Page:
Serebryany Teavane Veidrodis got off the train at a quiet cluster of buildings of weathered log and neat white-washed clapboard that shone in that clear grey Northern sun that seems always to carry a memory of snow in it.
He’d passed through a sea of trees on his way into this forest country, trees like the columns of an endless balustrade blurred into a corridor out the cold warped glass of the train window as they passed. Rivers wound between the orchards and the evergreens, quicksilver in the distance, dark as tea when it snapped by beneath the carriage. He’d sat at the front of the carriage and watched the Thaumaturges sweat out the silent sway and shush of the caravan cars. The navigator, a short, stolid woman woman of middle age, was his study for the last leg of the trip.
He watched the proprietary way her fingertips rested on the runners, and tried to work out some sense of their secret, of how the pressure of her hands could sound the pitch and roll of the land and shift the car through them— if there was some clairvoyance to it, he couldn’t work it out, couldn’t catch the language that wound beneath the verdant green velvet of her tunic where it gathered in gentle folds over a lambskin belt. The knuckles of her hands showed more wear than they should have.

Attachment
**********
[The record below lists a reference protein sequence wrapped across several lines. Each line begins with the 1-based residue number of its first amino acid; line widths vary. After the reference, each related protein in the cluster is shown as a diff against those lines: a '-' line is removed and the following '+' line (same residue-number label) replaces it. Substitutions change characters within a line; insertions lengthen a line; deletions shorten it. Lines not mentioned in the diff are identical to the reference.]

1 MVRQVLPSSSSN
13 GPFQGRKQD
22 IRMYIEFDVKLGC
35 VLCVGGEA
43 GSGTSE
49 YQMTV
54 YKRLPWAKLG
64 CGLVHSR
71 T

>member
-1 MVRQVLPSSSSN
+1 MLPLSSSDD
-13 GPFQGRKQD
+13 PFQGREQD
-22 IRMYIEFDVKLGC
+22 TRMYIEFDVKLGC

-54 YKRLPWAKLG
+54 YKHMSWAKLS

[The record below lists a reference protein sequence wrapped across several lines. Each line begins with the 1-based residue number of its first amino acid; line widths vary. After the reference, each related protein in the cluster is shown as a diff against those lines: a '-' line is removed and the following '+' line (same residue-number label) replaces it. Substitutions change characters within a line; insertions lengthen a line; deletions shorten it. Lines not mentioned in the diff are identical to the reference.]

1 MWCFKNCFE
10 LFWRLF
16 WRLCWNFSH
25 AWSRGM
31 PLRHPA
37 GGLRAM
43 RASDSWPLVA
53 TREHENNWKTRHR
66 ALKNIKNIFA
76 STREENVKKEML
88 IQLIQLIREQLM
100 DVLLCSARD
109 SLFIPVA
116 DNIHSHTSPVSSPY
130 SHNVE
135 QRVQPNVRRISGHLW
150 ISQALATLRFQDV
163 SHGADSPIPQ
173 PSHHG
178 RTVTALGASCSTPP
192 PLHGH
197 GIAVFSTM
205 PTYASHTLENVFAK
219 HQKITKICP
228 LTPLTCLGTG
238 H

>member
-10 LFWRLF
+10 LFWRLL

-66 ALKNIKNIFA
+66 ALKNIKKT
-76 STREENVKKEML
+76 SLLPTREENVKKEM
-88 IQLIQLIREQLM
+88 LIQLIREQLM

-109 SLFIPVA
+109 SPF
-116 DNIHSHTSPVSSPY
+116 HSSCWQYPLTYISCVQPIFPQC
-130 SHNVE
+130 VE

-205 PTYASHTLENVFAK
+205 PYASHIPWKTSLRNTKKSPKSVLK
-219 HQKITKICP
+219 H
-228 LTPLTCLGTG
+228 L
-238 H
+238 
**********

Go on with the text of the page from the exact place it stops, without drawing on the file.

Messages sent through the infinitesimally small cracks of joint bones seemed fantastic and impossible to copy, so he gave it up for a bad job and stretched out his legs. Every navigator did it differently, they said. Maybe that was part of the secret too, or maybe it wasn’t a secret at all, just another magic he couldn’t see the roots of. Something bothersome wriggled at the back of his mind, and he let it, let his knees sway with the carriage, but not enough to bump the portly old man the next seat over, or roust him awake.
He felt the tug of a spring breeze along the tails of his traveling coat as he stepped down, felt the silver around his wrist grow cold with the last yawn of winter in the air. He followed the runners, a couple of broad shouldered boys with close cropped dark hair and sweat drenched backs, the thew of them showing where their brightly dyed shirts clung, toward a squat building near the station.
It was warm and well lit, and nobody was friendly. There was a pointed contempt in the deliberateness of how they ignored him. He didn’t mind them ignoring him, except for the woman behind the bar, her fox-red hair cut at daring angles along the planes of her broad cheekbones, set off by elaborately worked copper hoops that hung nearly to her shoulders, and almost touched her elaborately embroidered cerulean dress.